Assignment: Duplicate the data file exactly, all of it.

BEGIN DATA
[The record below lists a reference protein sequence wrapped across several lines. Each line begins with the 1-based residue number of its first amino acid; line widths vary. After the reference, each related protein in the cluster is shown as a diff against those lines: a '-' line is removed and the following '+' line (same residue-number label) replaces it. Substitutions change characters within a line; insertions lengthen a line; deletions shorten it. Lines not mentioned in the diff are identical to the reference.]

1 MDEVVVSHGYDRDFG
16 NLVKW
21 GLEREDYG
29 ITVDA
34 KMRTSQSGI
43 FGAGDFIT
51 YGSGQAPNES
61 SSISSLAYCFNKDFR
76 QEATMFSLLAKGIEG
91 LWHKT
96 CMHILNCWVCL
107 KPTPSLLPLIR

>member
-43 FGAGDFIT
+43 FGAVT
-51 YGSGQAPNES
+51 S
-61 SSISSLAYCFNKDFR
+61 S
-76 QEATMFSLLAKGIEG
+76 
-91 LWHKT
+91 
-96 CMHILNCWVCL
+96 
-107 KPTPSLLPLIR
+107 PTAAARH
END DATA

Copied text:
[The record below lists a reference protein sequence wrapped across several lines. Each line begins with the 1-based residue number of its first amino acid; line widths vary. After the reference, each related protein in the cluster is shown as a diff against those lines: a '-' line is removed and the following '+' line (same residue-number label) replaces it. Substitutions change characters within a line; insertions lengthen a line; deletions shorten it. Lines not mentioned in the diff are identical to the reference.]

1 MDEVVVSHGYDRDFG
16 NLVKW
21 GLEREDYG
29 ITVDA
34 KMRTSQSGI
43 FGAGDFIT
51 YGSGQAPNES
61 SSISSLAYCFNKDFR
76 QEATMFSLLAKGIEG
91 LWHKT
96 CMHILNCWVCL
107 KPTPSLLPLIR

>member
-43 FGAGDFIT
+43 FGAVT
-51 YGSGQAPNES
+51 S
-61 SSISSLAYCFNKDFR
+61 S
-76 QEATMFSLLAKGIEG
+76 
-91 LWHKT
+91 
-96 CMHILNCWVCL
+96 
-107 KPTPSLLPLIR
+107 PTAAARH